“We would identify possible locations of nuclear weapons and make a precise attack in advance,” Kim said when asked what he would do if North Korea were to develop the capability and intent to attack the South with nuclear weapons. Kim was the commander of the First Army and is a specialist in military strategy and tactics. “Our goal is to prevent North Korea’s nuclear weapons from exploding in our territory,” he told lawmakers.
North Korea ordred South Korean officials to leave Kaesong in retaliation for remarks made by the unification minister, says the Hankyoreh:
North Korea expelled most of the South Korean officials from the inter-Korean office in the Kaesong industrial complex early Thursday, a government source said.
The measure was taken in protest of South Korean Unification Minister Kim Ha-joong’s recent remarks that it would be difficult to expand the complex without North Korea’s denuclearization, the source said.
“The South Korean government pulled 11 out of the 13 officials residing in the inter-Korean joint office in the Kaesong complex at about 3 a.m. Thursday after the North demanded the withdrawal of all of the officials,” the source said.
Only two South Korean officials, both in charge of facility maintenance, remain in the office.
The expulsion comes on the heels of recent comments by both President Lee and Unification Minister Kim calling for greater reciprocity in North-South relations. The Korea Times has more details on what was said:
The President made it clear that his government would engage in open dialogue with North Korea on the basis of national consensus and in cooperation with the international community
[President Lee’s] remarks were construed as the President’s intention not to implement South Korean-backed big-ticket cross-border business projects until substantial progress is made in the international talks on North Korea’s nuclear weapons program, North Korea experts said.
During the second-inter Korean summit in Pyongyang last October, former President Roh Moo-hyun promised North Korean leader Kim Jong-il a package of business projects using South Korean taxpayers’ money, inviting severe criticism from conservatives.
Lee said, however, existing inter-Korean business programs, such as a South Korean-backed tour of Mount Geumgang in the North and the operation of a joint industrial complex in North Korea’s border city of Gaeseong, should be continued, though there is still “room for improvement.”
Unification Minister Kim Ha-joong backed Lee’s policy line on North Korea demanding more reciprocity from the communist neighbor. Kim pledged the government would control the pace of inter-Korean economic cooperation in line with progress at the six-party nuclear talks involving the two Koreas, the United States, China, Japan and Russia.
After years of abstaining for fear of upsetting the ‘Dear Leader’ up North, the South Korean government will vote in support of a UN resolution on North Korean human rights. The resolution will grant UN special rapporteur on human rights in North Korea Vitit Muntarbhorn another year-long mandate to investigate NK human rights abuses and calls on North Korea to respect human rights. (see this DailyNK interview with Muntarbhorn, a Thai national, from January of this year).
According to Chosun Ilbo’s analysis:
The decision confirms expectations that the new government in Seoul is taking a harder line with the North. A government official, speaking on the customary condition of anonymity, said, “Previous administrations treated the human rights issue of North Korea from a nationalist standpoint. But the new government’s basic policy is to regard human rights as a universal value. The government will show the first example of concrete action in the upcoming UNHRC vote.”
At the same time, Chosun Ilbo released an editorial calling on the National Human Rights Commission of South Korea to take a tougher stand on North Korean human rights violations, noting,
“Article Three of South Korea’s Constitution stipulates North Korea as being part of the territory of the South. That means North Koreans are entitled to the same rights as South Koreans. This is why we accept North Korean defectors. The NHRC needs to know about the inhumane pain suffered by North Koreans and must investigate the difficulties faced by North Korean refugees in China and Southeast Asia. The NHRC must publicize the reality facing North Koreans. If we don’t, then we will have nothing to say to our North Korean brethren after reunification, if they ask us what we had done to help them during such hard times.”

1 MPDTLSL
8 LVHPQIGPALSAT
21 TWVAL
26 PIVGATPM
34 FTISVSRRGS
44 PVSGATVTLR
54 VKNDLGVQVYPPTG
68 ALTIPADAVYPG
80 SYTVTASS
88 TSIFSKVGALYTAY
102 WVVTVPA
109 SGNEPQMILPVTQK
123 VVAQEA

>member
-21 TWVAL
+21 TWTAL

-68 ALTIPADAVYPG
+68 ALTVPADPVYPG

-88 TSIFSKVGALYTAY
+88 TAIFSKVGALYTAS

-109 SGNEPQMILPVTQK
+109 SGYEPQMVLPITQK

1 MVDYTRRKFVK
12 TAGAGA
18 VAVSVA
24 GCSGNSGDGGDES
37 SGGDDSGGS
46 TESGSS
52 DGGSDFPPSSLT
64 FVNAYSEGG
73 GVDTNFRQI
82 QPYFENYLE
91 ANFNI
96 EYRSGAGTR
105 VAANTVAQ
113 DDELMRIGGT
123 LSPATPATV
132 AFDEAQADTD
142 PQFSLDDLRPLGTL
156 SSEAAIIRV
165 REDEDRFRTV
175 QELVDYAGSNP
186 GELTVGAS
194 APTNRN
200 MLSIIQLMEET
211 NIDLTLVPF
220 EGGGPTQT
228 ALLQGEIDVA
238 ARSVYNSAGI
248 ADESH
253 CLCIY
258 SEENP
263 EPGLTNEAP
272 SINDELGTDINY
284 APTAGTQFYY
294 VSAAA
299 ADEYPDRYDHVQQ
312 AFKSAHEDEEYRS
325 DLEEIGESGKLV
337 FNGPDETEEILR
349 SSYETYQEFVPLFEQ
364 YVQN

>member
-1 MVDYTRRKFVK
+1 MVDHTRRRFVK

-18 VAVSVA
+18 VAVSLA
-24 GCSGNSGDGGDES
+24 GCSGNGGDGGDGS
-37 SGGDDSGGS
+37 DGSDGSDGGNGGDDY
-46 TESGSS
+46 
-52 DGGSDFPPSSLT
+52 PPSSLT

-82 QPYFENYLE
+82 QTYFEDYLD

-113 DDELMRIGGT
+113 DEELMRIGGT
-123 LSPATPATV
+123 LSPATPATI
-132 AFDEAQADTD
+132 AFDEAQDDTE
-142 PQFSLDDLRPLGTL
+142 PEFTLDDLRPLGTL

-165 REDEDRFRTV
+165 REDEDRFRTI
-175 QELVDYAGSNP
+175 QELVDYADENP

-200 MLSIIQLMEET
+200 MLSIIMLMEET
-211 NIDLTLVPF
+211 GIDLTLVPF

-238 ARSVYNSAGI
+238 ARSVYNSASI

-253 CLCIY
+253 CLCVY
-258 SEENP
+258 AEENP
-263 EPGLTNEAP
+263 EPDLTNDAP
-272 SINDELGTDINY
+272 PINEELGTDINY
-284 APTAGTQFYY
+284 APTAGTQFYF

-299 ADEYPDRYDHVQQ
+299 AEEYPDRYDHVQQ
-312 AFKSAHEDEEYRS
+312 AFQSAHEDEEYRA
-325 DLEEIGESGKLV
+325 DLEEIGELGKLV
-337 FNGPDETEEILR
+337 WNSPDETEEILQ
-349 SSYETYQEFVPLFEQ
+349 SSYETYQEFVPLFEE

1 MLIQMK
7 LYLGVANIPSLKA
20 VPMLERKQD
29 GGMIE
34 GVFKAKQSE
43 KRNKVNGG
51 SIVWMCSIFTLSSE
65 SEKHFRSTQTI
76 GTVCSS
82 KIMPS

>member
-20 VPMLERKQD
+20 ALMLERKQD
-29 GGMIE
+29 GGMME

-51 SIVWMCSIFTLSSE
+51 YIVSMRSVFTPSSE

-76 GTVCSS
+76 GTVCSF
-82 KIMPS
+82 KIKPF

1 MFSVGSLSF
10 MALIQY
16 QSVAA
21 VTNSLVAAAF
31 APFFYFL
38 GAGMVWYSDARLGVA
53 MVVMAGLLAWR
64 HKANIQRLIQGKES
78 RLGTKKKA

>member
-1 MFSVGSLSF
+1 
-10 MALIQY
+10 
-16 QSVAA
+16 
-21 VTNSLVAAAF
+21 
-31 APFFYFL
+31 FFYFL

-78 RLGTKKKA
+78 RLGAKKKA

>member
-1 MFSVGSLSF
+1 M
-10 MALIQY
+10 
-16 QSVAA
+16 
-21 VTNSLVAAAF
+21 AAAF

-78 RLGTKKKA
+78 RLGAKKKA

Keumgangsan and Kaesong are currently only two North Korean destinations accessible to tourists coming from south of the DMZ. That will soon change. In addition to Mt. Paektu tours slated to begin this spring, the Seoul-based Pyeonghwa (lit: ‘peace’) group is in talks with the Pyongyang regime to begin offering golf-themed package tours to North Korea and tours to see the Arirang performance. Both tours would include a city tour. Unlike past tours, visitors would be able to fly directly from Seoul to Pyongyang. Also, unlike past regular tours to North Korea, this one will not be run by Hyundai-Asan.
South Koreans may soon be able to book a golf tour to the North Korean capital of Pyongyang, thanks to the efforts of Seoul-based PyeongHwa Group, a pioneer in organizing travel packages to the isolated country.
Park Se-jin, manager of PyeongHwa Air Travel Agency Corp., the travel business arm of the group, said talks are now underway to allow golf package tours to the North Korean capital. “We are currently in the very early stages of the talks,” Park told The Korea Herald, rebuffing the report by Yonhap News, which declared that the golf tour could begin as soon as June. He also dismissed the report claiming that tours to the Arirang performance could begin this August.
The Arirang performance, named after a mournful Korean folk song about lost love, features an artistic show staged by tens of thousands of young North Korean performers. It is performed from August to October each year.
“We wish the tours could begin as soon as June, but I don’t think it is possible at this stage of the discussions,” Park said in a telephone interview, noting that the talks are now being held with the North’s Asia-Pacific Peace Committee. He stressed that the approval process is complex and time-consuming, because it also involves reporting details of the discussions to the Ministry of Unification. South Korean visitors would be able to take a direct flight from Gimpo International Airport to Pyongyang’s airport, rather than having to go via China (see: Korea Herald “Golf in Pyongyang?” 3/14/2007).
Prices, however, are a bit steep:
A four-night five-day golf package tour, which would include two days of golf and a two-day tour of Pyongyang, is estimated to cost between 2.7 million won and 2.9 million won.
The package featuring the Arirang show and a city tour could cost 1.1 million won. (see: Korea Herald “Golf in Pyongyang?” 3/14/2007)
Be sure and check out this photo essay about Pyongyang’s 9-hole golf course.